U.S. Department of Agriculture: Animal and Plant Health Inspection Service


Date of this Version

December 2003


Published by Wildlife Society Bulletin 2003,31(3):630-633.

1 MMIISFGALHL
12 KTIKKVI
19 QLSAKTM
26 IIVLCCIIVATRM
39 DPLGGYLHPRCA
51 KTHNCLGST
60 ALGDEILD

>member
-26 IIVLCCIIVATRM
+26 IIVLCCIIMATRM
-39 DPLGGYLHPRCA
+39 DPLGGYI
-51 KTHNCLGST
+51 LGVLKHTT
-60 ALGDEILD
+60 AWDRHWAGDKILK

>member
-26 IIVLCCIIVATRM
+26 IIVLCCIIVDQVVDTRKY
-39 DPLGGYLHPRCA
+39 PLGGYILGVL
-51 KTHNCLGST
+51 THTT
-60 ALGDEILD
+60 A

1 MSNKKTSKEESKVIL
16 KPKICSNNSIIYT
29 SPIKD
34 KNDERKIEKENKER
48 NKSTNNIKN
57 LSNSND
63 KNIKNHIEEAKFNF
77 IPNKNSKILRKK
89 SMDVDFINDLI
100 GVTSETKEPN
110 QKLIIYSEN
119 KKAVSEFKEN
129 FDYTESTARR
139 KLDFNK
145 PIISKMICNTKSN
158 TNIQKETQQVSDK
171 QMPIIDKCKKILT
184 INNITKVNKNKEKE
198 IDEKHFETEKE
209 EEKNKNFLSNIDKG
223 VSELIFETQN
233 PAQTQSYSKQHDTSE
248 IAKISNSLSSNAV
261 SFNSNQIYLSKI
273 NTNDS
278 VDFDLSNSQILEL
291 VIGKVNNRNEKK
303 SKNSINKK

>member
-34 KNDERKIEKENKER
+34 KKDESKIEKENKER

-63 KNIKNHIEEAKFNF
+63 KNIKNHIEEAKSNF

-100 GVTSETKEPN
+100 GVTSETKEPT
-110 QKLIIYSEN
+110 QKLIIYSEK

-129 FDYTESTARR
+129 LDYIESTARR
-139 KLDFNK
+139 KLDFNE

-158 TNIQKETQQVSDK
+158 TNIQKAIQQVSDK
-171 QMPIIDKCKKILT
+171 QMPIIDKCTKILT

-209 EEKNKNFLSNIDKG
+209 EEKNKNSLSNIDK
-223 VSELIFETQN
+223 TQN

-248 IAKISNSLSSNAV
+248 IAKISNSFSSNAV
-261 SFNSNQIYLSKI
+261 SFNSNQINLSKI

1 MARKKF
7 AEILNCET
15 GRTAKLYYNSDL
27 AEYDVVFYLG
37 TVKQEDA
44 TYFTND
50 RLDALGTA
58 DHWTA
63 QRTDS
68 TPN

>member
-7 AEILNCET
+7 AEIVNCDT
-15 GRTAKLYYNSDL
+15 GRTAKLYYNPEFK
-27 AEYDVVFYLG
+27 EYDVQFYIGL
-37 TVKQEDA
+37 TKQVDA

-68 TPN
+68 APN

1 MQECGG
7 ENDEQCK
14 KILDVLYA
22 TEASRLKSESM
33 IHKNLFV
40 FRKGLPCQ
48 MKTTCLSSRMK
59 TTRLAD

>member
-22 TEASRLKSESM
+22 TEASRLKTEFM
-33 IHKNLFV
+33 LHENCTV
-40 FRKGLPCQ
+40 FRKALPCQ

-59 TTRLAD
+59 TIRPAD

The ability to capture and recapture animals efficiently is ,In integral part of many wildlife studies. For many species of small terrestrial carnivores, the baited box trap has been a staple of live-capture trapping efforts. Combined with an enclosure, the box trap is especially effective on species with a den or refuge that can be encircled. However, increased trapping success of these enclosure designs often is offset by increased cost, labor, and awkwardness of transporting and establishing the enclosure trap. We describe a new enclosure design, the tunnel trap, which improves on the mobility and effectiveness of previous enclosure designs. 1Ve tested the tunnel trap on the fossorial kit fox (Vulpes macrotis) on the United States Army's Dugway Proving Ground, Utah, from January 1999-September 2001. Over a period of 18 separate trapping events, 15 resulted in capture of a kit fox. We calculated trapping success to be 83%, and we captured an average of 0.6 kit foxes per trap-night. The trap effectively captured kit foxes or different age classes in a variety of terrains and seasons.